4. Business Mistakes That Can Be Avoided

Buying a business is a very long, complex and subjective process, small errors being almost inevitable. Here are the most common mistakes and some advice on how to avoid or repair them.

Accepting the first asking price

When you decide to make a substantial investment in buying a business, take under consideration the fact that the seller’s asking price is not necessarily correct. Do a thorough investigation and calculate the Return on Investment over a reasonable time span. Only then can you begin negotiating the acquisition price!

Lack of cash

Some buyers use all their financial resources to acquire the business, although an articulate cash management is fundamental to short-term success in the start-up phase of any new or existing business. They fail to anticipate the necessary cash flow and possible unforeseen events that may require more capital.

In addition, keep in mind that you must direct some of the revenue towards business building, marketing, and PR efforts.

So, if you have invested $250,000, make sure not to spend the entire amount purchasing the business. Keep some of the capital. Although figures vary from industry to industry, a common amount could be 10%. In addition, it may be necessary to save some money for working capital, which for many businesses is the equivalent of the amount of expenses for about three months.

Buying all accounts receivables

Generally speaking, it is recommended that buyers also acquire receivables, unless they are older than 90 days. However, many times, investors tend to take over all receivables, even those older than 90 days. This is a very risky strategy, because an old debt will be difficult to collect. Let the seller collect those receivables older than 90 days!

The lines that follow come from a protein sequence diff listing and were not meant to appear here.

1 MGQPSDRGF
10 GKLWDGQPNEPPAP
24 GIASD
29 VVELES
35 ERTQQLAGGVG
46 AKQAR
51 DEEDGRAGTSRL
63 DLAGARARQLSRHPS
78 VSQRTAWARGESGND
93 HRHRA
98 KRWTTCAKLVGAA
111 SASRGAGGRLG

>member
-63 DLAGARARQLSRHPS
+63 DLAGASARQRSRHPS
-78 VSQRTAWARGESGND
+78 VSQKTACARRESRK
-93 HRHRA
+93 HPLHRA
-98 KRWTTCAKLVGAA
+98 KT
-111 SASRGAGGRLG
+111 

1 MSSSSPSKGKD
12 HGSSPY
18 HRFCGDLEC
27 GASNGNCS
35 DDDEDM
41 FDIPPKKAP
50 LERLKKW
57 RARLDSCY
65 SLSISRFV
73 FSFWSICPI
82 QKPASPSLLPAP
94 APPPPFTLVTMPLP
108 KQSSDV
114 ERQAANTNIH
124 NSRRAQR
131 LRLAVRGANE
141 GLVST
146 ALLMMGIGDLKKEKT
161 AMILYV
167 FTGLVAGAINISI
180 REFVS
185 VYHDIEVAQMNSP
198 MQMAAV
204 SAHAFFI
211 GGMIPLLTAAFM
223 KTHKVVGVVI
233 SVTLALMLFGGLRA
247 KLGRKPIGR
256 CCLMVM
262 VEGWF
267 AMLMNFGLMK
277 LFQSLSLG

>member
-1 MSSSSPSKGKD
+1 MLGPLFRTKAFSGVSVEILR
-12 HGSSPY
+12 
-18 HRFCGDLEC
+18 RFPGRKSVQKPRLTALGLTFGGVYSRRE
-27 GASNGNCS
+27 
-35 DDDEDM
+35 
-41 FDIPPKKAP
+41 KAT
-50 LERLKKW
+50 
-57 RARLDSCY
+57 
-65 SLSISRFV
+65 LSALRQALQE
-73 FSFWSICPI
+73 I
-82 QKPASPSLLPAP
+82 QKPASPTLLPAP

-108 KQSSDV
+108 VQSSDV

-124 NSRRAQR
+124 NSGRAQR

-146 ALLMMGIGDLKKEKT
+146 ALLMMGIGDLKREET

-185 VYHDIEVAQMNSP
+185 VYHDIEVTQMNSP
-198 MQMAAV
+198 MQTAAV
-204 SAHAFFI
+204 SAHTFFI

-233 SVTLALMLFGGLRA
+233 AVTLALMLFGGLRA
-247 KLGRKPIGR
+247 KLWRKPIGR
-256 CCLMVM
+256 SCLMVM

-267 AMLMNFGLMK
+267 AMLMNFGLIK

Unable to check all data

Most business buyers accept all information and data provided by the seller at face value, without checking them with an accountant. Most sellers want to close the transaction as soon as possible, and buyers often decide to take over all assets, such as receivables, equipment inventory, and sometimes too much inventory of raw materials.

The seller will try to convince the buyer to accept anything, especially if he knows that the latter is truly invested in buying the business. Do not accept any kind of deal until you have done your due diligence. Check the accuracy of the data presented by the seller and start the negotiations from there!

Difficult financing programs

Future business owners, especially those in the beginning of their career, often overestimate the first year’s earnings and accept unnecessarily difficult payment plans. The first year in business can be marked with many unpredictable costs, such as equipment malfunctions, employee problems, etc..

To avoid running out of cash, the logical course of action to take is to choose a payment program that starts fairly easy and changes over time, while your company grows. This aspect can be negotiated with the seller, under the funding conditions of the transfer.

Unfair treatment of the seller

Treat the owner of the business you want to acquire and his staff with respect. Avoid being cold, rigid, capricious, with unjustified or unfulfillable claims. Being interested in buying a business does not absolve you from making an effort in the interaction with the seller or from paying attention to this complex business transfer process.

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